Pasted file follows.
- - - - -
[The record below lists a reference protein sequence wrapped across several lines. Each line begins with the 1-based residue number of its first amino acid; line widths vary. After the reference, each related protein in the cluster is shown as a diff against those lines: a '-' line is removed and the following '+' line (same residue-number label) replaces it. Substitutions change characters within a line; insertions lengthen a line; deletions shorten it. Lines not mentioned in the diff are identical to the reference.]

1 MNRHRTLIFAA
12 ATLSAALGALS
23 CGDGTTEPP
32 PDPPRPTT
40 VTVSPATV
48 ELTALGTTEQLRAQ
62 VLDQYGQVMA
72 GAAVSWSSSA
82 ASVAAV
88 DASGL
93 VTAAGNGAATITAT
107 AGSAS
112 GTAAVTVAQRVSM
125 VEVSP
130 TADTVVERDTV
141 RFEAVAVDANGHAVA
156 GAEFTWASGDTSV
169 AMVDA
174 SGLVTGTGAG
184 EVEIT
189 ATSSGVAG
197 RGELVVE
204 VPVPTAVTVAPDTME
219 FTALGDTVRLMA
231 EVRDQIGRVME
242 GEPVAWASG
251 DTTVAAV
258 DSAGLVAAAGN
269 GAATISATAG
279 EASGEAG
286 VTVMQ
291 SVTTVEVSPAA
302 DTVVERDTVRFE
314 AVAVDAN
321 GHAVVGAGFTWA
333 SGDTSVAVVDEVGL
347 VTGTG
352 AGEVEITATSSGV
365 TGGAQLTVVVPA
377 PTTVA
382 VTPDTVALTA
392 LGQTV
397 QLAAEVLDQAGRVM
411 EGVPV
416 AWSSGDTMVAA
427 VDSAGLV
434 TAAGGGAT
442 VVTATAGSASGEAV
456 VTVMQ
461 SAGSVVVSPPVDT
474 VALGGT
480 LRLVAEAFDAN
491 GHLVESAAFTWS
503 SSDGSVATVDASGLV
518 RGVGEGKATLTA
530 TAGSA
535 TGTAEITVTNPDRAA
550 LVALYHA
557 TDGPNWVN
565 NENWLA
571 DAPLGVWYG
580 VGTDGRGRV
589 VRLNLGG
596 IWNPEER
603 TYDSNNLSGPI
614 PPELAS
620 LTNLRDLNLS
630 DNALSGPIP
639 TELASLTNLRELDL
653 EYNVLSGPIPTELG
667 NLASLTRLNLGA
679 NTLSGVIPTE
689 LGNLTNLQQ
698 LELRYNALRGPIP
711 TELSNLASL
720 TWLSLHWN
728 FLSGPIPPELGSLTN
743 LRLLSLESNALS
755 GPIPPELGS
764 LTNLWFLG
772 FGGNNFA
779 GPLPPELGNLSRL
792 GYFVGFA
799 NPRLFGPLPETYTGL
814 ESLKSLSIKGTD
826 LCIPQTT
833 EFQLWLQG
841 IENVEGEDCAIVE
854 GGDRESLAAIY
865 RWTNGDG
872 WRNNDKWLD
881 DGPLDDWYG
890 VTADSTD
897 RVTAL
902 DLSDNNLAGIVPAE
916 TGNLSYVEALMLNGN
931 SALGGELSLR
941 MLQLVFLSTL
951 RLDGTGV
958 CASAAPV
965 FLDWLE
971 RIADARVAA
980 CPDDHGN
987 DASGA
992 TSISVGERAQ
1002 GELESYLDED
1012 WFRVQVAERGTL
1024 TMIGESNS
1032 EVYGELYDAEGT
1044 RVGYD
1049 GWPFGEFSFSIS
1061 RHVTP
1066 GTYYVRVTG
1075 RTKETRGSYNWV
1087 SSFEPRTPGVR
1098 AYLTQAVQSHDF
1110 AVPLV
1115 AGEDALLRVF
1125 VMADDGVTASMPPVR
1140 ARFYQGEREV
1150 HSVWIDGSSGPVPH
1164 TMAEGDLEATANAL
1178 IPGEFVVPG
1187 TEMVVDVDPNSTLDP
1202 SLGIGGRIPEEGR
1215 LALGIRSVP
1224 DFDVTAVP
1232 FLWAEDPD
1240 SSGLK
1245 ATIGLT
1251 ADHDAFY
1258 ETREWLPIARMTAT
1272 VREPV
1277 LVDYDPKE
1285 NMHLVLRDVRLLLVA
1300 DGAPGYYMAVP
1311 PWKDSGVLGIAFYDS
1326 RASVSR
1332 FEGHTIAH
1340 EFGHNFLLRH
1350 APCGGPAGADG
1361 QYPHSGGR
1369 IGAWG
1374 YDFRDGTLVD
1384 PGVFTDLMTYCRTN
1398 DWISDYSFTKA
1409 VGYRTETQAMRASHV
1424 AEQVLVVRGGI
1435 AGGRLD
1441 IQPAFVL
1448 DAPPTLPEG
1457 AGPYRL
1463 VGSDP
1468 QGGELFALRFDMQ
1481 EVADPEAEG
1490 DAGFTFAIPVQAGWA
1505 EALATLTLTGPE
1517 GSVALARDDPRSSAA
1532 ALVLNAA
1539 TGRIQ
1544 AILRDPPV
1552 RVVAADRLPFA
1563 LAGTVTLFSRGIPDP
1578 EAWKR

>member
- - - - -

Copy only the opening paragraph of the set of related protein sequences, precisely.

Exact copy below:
[The record below lists a reference protein sequence wrapped across several lines. Each line begins with the 1-based residue number of its first amino acid; line widths vary. After the reference, each related protein in the cluster is shown as a diff against those lines: a '-' line is removed and the following '+' line (same residue-number label) replaces it. Substitutions change characters within a line; insertions lengthen a line; deletions shorten it. Lines not mentioned in the diff are identical to the reference.]